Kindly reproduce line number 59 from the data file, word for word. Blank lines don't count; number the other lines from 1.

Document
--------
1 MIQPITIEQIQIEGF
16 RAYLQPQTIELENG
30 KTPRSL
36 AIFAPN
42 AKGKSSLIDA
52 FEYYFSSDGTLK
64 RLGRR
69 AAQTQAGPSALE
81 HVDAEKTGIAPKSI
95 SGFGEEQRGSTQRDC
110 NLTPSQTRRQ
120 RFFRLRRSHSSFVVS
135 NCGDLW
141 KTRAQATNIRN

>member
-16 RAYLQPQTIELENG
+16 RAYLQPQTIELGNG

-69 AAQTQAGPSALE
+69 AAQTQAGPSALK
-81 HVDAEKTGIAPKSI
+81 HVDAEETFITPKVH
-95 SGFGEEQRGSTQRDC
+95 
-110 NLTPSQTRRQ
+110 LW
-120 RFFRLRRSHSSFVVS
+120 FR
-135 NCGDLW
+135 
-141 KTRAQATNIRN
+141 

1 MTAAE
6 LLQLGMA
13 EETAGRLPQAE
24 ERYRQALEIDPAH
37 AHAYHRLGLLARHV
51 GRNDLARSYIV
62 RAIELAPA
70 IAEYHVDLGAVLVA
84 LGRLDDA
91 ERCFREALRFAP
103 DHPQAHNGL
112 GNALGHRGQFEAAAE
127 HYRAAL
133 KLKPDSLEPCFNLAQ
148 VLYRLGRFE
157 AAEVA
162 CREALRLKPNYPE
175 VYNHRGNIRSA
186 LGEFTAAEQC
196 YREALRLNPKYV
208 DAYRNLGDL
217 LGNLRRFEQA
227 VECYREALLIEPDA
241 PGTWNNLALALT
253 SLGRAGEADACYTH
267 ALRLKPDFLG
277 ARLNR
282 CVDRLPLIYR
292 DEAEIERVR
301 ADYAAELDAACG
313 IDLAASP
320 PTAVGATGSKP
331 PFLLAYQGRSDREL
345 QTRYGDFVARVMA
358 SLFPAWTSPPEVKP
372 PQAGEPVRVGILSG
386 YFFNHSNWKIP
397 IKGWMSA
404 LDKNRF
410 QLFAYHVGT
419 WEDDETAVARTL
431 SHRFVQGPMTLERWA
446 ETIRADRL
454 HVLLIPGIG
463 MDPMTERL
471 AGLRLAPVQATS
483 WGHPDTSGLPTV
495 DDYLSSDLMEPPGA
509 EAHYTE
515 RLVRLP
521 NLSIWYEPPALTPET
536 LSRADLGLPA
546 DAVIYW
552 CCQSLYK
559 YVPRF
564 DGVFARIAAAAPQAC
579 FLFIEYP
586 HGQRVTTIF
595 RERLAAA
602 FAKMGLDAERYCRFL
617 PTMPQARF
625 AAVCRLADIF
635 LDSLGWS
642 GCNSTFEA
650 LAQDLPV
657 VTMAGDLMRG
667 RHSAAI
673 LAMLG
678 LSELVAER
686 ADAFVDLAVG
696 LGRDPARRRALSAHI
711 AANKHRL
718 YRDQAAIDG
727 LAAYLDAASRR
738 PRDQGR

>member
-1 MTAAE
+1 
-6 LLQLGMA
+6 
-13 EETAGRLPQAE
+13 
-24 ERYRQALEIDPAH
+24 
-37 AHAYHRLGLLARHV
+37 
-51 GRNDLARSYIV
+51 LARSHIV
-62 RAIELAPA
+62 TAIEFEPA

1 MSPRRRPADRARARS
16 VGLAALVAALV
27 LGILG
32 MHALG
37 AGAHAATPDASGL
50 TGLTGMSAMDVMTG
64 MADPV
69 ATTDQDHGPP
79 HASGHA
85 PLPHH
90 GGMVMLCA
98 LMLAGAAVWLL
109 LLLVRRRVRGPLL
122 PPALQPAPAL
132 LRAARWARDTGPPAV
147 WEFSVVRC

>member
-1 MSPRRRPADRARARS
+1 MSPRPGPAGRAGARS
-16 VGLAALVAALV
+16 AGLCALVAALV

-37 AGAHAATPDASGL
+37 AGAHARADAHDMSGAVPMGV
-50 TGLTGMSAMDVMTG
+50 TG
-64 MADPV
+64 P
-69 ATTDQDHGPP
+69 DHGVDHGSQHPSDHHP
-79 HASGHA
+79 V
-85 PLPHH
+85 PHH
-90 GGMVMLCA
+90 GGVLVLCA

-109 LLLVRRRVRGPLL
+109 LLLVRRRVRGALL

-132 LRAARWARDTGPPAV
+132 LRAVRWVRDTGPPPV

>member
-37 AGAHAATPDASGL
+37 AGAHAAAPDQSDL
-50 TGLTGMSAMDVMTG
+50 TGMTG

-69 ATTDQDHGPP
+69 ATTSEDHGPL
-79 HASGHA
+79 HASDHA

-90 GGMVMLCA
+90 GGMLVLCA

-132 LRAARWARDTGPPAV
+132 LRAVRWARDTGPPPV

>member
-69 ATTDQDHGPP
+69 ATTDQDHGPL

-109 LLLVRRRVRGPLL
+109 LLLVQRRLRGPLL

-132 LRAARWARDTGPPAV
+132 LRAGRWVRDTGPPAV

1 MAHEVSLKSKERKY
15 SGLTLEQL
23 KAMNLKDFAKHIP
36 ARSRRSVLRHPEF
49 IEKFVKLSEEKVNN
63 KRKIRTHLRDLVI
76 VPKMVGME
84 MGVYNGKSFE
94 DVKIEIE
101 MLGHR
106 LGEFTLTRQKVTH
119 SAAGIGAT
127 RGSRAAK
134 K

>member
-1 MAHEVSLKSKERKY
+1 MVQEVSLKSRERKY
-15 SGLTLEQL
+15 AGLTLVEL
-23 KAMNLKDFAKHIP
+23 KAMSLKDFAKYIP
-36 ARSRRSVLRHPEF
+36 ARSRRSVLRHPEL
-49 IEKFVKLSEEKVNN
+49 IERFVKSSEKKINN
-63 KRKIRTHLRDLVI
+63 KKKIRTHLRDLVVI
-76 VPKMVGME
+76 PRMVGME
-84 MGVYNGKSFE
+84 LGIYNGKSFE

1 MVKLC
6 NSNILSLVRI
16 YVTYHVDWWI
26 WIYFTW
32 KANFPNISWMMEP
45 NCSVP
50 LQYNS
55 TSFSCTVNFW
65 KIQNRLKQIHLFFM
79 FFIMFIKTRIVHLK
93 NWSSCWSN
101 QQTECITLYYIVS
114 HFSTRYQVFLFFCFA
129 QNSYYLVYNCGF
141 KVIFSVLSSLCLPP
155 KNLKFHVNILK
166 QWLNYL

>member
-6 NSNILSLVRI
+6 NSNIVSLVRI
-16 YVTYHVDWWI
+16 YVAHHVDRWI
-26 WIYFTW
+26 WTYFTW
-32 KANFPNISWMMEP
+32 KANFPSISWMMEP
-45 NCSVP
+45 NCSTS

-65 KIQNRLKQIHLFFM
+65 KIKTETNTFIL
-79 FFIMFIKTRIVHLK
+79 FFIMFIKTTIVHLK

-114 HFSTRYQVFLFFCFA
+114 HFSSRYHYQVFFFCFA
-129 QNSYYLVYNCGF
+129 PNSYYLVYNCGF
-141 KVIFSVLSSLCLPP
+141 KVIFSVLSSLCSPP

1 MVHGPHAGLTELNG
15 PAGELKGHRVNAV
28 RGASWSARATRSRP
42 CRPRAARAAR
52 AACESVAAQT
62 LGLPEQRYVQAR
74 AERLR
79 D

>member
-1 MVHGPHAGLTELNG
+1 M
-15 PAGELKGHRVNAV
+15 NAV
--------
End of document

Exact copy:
282 CVDRLPLIYR